If Africa is to fully tap into its e-commerce potential, it is important that its informal retailers are connected to the digital world since last-mile distribution goes through them.
Digitizing informal retail in Africa means that retailing becomes increasingly convenient, increasingly profitable, and increasingly embedded in the daily lives of mass-market Africans.
As more African consumers come online and the continent’s informal retail network becomes connected to the digital economy, you can expect an exponential surge in online retail activity in Africa as B2B e-commerce startups improve the retail experience in Africa through using digital solutions.
We are increasingly moving toward a world where Africa's informal retailers aren't simply intermediaries that buy from suppliers and sell to customers.
The African commerce ecosystems is heading to a place where more value is created and delivered to customers and retailers alike, where opportunities abound as the continent adopt different e-commerce models as mobile money and mobile-everything rips through the Africa.
👁👁 Kept Tabs on
Dubuy, a business-to-business (B2B) e-commerce platform from UAE just launched in its third market in East Africa - Kenya after setting up in Rwanda & Ethiopia. DUbuy is looking to launch across more countries on the continent in the future.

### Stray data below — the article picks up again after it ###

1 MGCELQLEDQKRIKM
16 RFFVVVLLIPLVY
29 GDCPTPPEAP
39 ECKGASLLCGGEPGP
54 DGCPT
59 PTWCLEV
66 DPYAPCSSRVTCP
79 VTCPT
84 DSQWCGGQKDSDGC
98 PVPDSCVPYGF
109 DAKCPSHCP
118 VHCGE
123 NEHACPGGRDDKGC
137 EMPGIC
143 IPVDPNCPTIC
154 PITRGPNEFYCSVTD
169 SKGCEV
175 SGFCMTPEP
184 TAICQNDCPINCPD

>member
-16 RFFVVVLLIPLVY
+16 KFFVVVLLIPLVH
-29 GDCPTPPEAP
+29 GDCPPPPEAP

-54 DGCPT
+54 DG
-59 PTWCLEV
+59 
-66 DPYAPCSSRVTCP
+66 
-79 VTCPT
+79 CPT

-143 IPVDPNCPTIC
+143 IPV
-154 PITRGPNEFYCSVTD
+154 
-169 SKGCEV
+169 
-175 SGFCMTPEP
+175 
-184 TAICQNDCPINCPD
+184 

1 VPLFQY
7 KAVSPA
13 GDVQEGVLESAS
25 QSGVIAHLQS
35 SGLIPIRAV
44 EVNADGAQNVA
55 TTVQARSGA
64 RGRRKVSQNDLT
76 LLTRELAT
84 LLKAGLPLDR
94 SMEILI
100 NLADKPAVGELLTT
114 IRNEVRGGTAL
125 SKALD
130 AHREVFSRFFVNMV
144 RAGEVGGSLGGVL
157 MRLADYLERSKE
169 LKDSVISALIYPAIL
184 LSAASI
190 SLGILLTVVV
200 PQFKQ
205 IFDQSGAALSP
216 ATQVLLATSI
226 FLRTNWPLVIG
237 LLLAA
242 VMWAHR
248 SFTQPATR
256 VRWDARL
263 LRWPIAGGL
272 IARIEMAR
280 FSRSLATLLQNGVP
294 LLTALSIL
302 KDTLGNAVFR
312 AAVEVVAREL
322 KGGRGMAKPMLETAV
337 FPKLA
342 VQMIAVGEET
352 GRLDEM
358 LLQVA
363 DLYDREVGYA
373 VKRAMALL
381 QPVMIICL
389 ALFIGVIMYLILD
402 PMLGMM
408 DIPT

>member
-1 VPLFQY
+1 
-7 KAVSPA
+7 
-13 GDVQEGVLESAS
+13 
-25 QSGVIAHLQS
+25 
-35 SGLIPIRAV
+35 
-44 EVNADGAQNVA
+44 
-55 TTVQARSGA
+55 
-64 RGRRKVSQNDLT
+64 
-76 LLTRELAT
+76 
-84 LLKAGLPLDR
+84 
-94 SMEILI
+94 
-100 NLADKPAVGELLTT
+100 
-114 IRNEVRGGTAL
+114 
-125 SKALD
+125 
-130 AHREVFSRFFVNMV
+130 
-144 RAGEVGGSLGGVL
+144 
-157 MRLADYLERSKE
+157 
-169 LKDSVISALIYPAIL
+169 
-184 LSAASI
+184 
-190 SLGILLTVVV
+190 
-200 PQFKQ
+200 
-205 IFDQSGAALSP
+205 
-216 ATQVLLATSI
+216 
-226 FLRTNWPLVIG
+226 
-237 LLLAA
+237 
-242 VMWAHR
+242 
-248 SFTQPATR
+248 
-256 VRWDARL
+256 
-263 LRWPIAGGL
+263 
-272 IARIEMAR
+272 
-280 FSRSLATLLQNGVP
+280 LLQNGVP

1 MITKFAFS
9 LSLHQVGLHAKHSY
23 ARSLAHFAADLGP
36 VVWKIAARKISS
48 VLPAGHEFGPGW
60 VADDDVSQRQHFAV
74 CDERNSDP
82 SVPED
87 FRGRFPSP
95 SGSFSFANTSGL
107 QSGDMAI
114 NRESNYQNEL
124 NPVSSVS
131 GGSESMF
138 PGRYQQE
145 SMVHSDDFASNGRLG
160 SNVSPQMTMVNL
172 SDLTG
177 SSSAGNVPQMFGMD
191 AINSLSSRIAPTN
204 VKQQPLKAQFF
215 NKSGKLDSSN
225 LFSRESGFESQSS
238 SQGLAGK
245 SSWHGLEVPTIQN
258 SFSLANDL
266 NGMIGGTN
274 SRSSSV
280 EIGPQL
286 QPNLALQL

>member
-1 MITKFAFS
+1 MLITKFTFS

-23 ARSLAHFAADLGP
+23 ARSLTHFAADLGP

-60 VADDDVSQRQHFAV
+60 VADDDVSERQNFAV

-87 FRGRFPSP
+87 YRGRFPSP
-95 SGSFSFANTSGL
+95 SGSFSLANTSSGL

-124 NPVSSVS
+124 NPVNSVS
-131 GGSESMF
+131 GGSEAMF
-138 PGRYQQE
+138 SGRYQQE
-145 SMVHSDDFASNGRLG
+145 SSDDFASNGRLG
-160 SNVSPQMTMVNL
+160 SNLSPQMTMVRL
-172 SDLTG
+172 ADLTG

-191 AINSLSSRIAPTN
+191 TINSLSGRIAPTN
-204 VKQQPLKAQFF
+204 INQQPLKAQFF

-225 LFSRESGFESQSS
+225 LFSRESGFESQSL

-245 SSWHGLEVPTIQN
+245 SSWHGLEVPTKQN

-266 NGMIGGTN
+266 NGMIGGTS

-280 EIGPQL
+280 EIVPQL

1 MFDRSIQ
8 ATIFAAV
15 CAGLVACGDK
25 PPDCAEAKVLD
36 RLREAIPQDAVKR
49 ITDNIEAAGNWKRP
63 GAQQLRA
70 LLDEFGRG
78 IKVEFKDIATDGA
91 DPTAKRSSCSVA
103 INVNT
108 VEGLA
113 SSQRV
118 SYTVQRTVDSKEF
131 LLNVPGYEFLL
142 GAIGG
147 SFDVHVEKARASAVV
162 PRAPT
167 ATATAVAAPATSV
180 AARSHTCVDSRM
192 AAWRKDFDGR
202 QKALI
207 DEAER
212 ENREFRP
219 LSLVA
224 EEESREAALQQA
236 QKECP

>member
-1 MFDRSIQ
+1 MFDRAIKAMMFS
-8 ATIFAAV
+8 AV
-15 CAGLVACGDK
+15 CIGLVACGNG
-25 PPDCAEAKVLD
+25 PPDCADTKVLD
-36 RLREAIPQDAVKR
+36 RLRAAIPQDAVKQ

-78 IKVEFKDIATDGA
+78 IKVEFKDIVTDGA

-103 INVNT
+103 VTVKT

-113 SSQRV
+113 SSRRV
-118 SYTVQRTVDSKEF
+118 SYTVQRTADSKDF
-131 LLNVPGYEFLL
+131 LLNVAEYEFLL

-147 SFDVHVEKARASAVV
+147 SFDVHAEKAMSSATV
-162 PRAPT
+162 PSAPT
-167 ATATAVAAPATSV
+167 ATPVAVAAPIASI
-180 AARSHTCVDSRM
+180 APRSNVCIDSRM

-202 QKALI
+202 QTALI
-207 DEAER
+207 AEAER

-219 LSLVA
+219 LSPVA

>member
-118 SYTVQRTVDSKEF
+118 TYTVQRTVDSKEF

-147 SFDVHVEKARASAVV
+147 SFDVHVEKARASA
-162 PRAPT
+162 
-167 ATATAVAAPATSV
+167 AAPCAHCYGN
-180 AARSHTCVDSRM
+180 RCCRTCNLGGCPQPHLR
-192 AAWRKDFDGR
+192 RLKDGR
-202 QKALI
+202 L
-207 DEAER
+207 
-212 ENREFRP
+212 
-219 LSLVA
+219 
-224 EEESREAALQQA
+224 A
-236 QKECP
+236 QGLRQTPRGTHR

A rare sight for an African startup acquiring another startup outside Africa as Helium Health acquires UAE based Meddy.
Multichoice (DStv) is considering offering smaller channel bundles.
MFS Africa continues its giant growth as it raises $100m to continue its expansion across Africa
Meta launched Facebook Business Coach; a free-to-use, low-cost educational chatbot for SMB owners in South Africa, Nigeria, Kenya, and other English-speaking African countries to learn more about how to expand their business online with Facebook, Instagram, and WhatsApp.
Kenyan-based AI startup, Sama raised $70 million to develop the first end-to-end AI platform that allows teams to manage the entire AI lifecycle from beginning to end.
Shamiri Institute, a Kenyan mental health startup, raised $1 million to extend its programs and reach more African youth
Egyptian Food delivery Startup, Breadfast, raises $26 million Series A funding round as it seeks to enter Sub-Saharan African markets.
From NFTs to DeFi - Nestcoin wants to simplify all things crypto to boost adoption in Africa.
Till Next time -